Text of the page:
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May 24, 2011 E-MAIL PRINT Bookmark and Share

Strange Days

Big Ten Ramifications Have Only Just Begun

by Adam Wodon/Managing Editor

The actual ramifications of the Big Ten Hockey Conference's formation will be realized over the next two years or more.

But the chatter about it already sounds like a sonic boom.

And in reality, the wheels are already in motion for many other schools, as the residual effect of the Big Ten decision begins to take shape. While nothing is public yet, and nothing is set in stone yet, things could start happening sooner than you think. That's because a) no one wants to be left holding the bag when the chips start falling; and b) conferences have agreements where any team that wants to move, must give a certain amount of advance notice, typically around a year and a half.

In many ways, the spinning wheels are reminiscent of the decision by five schools to break from the ECAC to form Hockey East, in 1984. That was also a pre-emptive move, preventing those schools from being weakened by a potential Ivy League split, and instead creating a conference of strength.

While anything done now won't be pre-emptive of a Big Ten decision, per se, these schools are thinking pro-actively, at least, about what can be done to strengthen their hand now, before their hand is forced is two years.

Even with a somewhat educated best guess on how all of this could shake down, there are so many unanswered questions.

It all starts with Notre Dame. (Well, it all started with Penn State and the Big Ten, but that's already happened.) Think about it — you're Notre Dame's president. Your sports teams all play in the Big East, or, in the case of football, is the most storied program in college sports. You fire up CHN's iPhone app one morning to check the hockey standings, and what do you see? You see Notre Dame competing against some MAC and D-II schools. You recoil. This is not what Notre Dame does. This is not what Notre Dame is.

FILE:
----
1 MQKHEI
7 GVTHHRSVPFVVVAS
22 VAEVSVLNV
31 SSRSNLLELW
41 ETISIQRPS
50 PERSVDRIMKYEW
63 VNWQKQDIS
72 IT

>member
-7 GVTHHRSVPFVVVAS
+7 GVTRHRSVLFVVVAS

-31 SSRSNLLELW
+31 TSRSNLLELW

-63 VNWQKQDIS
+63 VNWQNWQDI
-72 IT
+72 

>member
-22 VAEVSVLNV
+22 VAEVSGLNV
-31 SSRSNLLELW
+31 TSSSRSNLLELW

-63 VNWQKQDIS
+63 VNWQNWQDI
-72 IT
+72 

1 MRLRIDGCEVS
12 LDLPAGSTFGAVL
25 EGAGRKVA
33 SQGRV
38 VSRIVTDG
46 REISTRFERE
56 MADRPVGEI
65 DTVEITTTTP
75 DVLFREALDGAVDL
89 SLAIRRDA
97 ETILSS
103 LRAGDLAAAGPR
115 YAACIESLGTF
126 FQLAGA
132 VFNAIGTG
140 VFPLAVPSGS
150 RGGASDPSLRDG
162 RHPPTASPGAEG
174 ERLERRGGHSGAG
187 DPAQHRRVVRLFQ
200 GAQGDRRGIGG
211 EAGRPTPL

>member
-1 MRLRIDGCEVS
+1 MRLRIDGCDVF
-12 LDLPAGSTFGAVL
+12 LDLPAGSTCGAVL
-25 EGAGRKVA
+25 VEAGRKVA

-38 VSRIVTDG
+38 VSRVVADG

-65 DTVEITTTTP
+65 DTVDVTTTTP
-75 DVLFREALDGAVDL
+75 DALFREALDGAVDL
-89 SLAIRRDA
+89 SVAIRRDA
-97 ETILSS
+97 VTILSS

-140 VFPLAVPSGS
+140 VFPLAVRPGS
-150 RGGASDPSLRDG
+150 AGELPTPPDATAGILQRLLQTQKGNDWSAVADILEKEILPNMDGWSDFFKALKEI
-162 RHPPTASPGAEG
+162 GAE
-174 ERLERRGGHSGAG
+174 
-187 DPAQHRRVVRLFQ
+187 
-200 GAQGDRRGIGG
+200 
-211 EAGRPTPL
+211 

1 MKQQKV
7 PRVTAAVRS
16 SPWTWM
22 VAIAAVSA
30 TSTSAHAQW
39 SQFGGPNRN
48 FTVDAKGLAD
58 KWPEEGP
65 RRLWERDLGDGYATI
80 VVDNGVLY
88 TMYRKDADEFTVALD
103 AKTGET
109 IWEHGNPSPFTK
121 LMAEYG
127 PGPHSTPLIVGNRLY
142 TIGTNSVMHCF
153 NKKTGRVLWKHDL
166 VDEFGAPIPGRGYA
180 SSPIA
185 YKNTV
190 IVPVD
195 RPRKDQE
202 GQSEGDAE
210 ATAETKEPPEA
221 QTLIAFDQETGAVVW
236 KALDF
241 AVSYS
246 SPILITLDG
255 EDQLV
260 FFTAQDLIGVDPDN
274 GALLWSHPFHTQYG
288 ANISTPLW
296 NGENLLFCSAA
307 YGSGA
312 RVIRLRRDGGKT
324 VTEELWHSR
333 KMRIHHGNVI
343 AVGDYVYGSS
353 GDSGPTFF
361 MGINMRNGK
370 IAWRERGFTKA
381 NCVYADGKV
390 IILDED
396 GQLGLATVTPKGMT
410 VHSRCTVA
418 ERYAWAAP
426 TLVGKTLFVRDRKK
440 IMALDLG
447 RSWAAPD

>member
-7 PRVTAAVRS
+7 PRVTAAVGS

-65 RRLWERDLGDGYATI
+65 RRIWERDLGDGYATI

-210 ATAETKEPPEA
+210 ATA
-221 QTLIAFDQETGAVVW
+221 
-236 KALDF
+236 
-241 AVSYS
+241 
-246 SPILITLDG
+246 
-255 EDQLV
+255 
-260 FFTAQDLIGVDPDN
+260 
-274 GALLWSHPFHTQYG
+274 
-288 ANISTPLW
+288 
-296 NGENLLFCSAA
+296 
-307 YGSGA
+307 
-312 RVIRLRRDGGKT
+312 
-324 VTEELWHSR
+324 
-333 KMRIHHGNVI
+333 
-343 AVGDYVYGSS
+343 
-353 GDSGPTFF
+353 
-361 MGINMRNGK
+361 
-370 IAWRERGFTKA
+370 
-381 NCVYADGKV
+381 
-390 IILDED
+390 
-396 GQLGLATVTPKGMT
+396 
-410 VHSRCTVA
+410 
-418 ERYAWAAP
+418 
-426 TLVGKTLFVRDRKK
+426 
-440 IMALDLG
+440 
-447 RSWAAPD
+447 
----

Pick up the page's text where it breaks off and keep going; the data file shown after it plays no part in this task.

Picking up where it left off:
That is not a knock on the other schools, it's just reality. There is no way that Notre Dame is staying put. That means that the CCHA is certain to lose its remaining powerhouse (from an institutional, NCAA-wide standpoint), and fall further to seven teams. That means the CCHA is in trouble, as a whole.

Notre Dame's options are limited, then, to spearheading the formation of a "super conference," akin to what Hockey East did, or joining an existing conference.

It's so hard to say right now, with so many variables still out there, but the most likely scenario sees Notre Dame joining Hockey East. Is Hockey East necessarily actively looking to add a team? No. Would Hockey East turn down Notre Dame? Heck no. No one would. The WCHA and ECAC would salivate over it as well. But Hockey East already consists of several "like minded schools." Providence is in the Big East, just like Notre Dame is in every sport except hockey and football. There's also Boston College, a fellow Catholic school and former Big East member, whose football team still plays Notre Dame regularly. There's also Merrimack, another Catholic school.

If that occurs, the remaining CCHA schools are officially in scramble mode. In fact, because they already know this has a good chance of happening, they are already scrambling.

The CCHA, and presumably the WCHA as well, will get together to figure out how to compete against the Big Ten. Of course, what that will mean is money. Which schools are willing to boost their budgets to offset the loss of revenue from the Big Ten schools leaving, the diminished conference tournament revenue, and so on? Which will upgrade the budgets to maintain competitive coaching salaries, television contracts and recruiting budgets?